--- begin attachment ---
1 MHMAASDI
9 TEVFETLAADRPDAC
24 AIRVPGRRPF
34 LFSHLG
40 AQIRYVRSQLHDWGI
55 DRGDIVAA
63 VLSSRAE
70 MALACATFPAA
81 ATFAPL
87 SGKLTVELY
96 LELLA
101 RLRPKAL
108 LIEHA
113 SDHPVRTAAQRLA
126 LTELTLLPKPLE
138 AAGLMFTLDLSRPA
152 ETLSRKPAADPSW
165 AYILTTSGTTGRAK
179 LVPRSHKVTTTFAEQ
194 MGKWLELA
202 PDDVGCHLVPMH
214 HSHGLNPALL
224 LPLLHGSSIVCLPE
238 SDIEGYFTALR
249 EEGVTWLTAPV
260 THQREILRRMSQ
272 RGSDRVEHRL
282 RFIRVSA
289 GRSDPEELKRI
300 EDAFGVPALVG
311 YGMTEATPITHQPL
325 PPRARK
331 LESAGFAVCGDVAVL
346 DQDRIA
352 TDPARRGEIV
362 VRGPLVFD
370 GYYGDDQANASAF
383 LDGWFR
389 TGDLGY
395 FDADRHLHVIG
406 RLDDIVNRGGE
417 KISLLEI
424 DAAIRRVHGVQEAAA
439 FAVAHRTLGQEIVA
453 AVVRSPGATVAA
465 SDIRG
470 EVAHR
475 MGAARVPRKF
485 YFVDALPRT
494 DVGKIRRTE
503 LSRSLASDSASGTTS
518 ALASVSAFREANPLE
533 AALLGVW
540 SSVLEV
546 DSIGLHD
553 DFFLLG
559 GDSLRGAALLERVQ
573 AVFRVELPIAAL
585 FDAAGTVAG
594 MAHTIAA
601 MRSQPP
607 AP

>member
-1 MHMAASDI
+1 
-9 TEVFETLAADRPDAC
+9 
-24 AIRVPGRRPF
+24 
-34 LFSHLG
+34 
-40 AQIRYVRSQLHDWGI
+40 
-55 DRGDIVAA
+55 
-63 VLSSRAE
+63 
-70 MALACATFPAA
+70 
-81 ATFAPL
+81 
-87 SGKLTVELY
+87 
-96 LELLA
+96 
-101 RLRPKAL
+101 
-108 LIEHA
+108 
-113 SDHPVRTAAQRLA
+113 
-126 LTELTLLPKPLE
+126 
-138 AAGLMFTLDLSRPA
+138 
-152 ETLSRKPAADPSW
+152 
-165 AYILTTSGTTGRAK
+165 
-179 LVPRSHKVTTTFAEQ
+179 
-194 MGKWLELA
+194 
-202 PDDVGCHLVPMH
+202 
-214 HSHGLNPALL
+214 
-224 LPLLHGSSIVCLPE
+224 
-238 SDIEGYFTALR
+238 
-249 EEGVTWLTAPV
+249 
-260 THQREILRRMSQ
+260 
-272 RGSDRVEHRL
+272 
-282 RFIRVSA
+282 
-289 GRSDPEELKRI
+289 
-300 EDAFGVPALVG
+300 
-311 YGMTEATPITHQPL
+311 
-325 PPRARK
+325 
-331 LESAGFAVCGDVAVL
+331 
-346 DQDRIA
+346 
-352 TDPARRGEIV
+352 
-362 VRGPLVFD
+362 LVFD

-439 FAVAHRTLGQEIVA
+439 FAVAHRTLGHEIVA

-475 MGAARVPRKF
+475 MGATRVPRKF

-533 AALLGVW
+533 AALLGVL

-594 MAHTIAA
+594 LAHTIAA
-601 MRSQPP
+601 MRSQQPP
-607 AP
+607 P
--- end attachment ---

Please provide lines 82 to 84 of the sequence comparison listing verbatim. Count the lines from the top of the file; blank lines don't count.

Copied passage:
-87 SGKLTVELY
+87 
-96 LELLA